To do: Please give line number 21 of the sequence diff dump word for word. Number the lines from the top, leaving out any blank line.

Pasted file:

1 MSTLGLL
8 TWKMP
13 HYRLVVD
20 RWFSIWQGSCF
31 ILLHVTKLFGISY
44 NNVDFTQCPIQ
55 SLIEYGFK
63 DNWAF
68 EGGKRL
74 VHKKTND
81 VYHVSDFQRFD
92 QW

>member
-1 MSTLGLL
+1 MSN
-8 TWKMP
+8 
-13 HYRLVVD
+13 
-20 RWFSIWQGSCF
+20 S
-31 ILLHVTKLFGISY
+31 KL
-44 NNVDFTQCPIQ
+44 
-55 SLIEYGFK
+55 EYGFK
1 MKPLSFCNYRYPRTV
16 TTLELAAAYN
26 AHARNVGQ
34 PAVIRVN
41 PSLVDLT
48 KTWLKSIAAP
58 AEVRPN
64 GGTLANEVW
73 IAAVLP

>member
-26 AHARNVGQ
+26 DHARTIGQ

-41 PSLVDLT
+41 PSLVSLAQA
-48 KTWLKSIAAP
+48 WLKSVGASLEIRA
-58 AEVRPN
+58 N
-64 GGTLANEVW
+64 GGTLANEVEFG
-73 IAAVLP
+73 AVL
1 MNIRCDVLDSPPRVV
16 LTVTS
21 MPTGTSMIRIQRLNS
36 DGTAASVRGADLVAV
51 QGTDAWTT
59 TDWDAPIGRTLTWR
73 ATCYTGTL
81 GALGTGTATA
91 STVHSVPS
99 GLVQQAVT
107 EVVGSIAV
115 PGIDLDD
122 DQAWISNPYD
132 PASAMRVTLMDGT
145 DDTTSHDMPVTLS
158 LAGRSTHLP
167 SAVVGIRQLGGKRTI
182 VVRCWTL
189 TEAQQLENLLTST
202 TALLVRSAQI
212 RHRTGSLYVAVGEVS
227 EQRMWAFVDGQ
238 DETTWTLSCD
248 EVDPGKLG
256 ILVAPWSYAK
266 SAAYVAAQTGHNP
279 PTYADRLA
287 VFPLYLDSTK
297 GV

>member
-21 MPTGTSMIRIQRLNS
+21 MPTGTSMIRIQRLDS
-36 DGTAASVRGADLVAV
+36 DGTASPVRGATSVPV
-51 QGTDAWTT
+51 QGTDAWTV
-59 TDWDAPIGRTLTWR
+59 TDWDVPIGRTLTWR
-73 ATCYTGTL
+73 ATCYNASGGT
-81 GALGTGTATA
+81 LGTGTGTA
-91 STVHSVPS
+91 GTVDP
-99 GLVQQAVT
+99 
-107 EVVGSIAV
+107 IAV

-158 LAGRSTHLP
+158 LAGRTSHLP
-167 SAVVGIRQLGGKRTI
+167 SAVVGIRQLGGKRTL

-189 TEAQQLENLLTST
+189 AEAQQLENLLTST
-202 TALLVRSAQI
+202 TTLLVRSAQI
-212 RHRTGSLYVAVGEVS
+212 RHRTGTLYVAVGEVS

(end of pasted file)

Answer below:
+20 S